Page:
EDWARDSVILLE — Edwardsville officials want to piggyback on the success of the Kansas Speedway and create a half-billion dollar development boom on their side of Interstate 70.
The community of 5,000 in western Wyandotte County plans to grant the Cormac Co., a firm from Omaha, Neb., the development rights to a 650-acre tract southwest of the intersection of I-70 and Interstate 435 opposite the speedway.
Edwardsville wants a mixed-use development with 800,000 square feet of retail development, an 8,500-seat arena, a 700,000-square-foot professional indoor athletic facility, four hotels and a golf course bordered by 400 residences.
It will be up to Cormac to determine whether the tenants and financing can be found to reach that goal. A decision on whether the project will proceed is expected by year's end.
The proposal also puts Edwardsville in competition with Olathe, which is pursuing a $100 million mixed-use development at 119th Street and Interstate 35 that would be anchored by a similar arena.
"Our impression is whoever is first in the ground will build the arena," said John Bayless, Edwardsville city engineer. "They're very similar uses and venues."
'Amazing amount of growth'
Jeff Johnson, president of Cormac, is optimistic about the prospects of the Edwardsville proposal, called the Riverview Redevelopment Corridor District, because of its location.
"There's been an amazing amount of growth and investment in this part of Kansas City," he said.
"As a company, we're really excited to be involved in this project and feel fortunate to work with a community that's progressive and forward-thinking."
Johnson pointed to the Kansas Speedway and the nearby West Village development area, which has attracted an estimated $500 million in development, including Cabela's sporting goods and Nebraska Furniture Mart.
Cormac thinks it can lure $491 million in development to the Riverview Redevelopment Corridor.
The land is still in private hands. There are 38 parcels in the area, including 30 to 35 homes, although about 50 percent of the tract is controlled by three owners.
"We're forming a committee to establish guidelines so people get fair value for their land," said Edwardsville Mayor Stephanie Eickhoff.
Bayless, who also is chairman of Cook Flatt & Strobel, an engineering firm, said Cormac was chosen as developer because its vision fit with what is occurring in the I-70 and I-435 area.
"We wanted somebody with a regional interest, national if we can get it," Bayless said. "We need something for the state as a whole."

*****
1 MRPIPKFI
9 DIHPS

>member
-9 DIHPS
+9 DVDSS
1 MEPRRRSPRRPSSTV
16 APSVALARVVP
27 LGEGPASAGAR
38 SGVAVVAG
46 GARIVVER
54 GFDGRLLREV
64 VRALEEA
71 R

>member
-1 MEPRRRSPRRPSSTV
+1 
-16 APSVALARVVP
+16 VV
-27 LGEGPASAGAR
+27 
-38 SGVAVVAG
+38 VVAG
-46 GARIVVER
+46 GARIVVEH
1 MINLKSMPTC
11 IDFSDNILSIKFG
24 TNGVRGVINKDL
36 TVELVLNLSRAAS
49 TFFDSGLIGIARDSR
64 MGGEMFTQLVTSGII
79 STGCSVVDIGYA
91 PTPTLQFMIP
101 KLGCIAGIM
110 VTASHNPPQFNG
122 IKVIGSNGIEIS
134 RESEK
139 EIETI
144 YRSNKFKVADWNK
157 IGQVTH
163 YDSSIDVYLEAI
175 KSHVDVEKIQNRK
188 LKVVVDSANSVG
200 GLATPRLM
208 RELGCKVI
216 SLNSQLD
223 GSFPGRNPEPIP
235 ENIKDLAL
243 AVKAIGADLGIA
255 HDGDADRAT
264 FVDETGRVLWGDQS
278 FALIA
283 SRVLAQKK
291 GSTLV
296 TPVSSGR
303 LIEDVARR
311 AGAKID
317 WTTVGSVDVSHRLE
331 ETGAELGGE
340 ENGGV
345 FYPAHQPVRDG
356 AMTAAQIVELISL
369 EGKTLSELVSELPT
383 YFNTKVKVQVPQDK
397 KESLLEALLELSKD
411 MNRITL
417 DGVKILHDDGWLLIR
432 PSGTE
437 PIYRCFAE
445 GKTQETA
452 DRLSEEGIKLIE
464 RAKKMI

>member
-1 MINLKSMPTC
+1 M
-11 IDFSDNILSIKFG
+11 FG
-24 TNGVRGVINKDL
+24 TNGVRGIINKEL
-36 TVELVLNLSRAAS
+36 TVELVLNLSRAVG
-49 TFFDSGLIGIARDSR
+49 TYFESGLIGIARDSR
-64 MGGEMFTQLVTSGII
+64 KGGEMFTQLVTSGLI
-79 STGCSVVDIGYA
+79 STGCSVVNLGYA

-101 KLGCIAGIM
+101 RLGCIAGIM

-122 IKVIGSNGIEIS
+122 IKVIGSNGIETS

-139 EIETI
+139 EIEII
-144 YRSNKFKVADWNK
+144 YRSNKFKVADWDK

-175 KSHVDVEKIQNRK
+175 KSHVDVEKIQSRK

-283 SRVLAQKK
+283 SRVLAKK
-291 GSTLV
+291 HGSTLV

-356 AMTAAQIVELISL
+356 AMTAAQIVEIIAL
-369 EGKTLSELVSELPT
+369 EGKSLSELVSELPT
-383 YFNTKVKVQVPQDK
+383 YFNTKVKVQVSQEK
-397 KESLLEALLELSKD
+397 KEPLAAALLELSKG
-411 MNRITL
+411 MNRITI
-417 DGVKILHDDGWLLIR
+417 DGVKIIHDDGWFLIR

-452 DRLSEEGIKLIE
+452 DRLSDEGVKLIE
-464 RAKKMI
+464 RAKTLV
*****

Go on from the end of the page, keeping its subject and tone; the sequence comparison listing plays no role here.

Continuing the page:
That is because Edwardsville will need STAR bonds, the Kansas economic development tool being used to help build West Village, to realize its ambitious plan.
The program allows part of the new state sales tax generated by a qualified project to finance its infrastructure needs. To qualify, the project must demonstrate that it can bring new dollars to Kansas.
A public hearing required by the bond application process is scheduled for July 14.
The Edwardsville plan needs an estimated $50 million to improve the roads and extend the sewers required to accommodate development. Those bonds would require the sales taxes that major stores can generate, Johnson said.
"Right now, we're in the early stages of discussions with larger retail users," he said. "We need one or two big retailers before moving ahead."
As for why an arena and indoor athletic facility, including a track and competitive pool complex, were included, Bayless said "we wanted something that fits the interests of the citizens here."
The athletic facility would be operated by the Kansas Multi-Sports Foundation, officials said.
Cormac is talking to potential users of an arena, which could accommodate various minor league franchises, to gauge their interest. Town officials think the location of the proposed arena gives it an advantage over Olathe.
"We want to work with them to solidify a lot of nights that would fill the ticket," Johnson said.
Eickhoff said the Riverview Corridor plan would allow her city to grow sensibly and increase its tax base. Sales are projected to reach $150 million annually, which would yield $10 million to $12 million in local revenue.
"This is the right project and the right time for Edwards-ville," she said.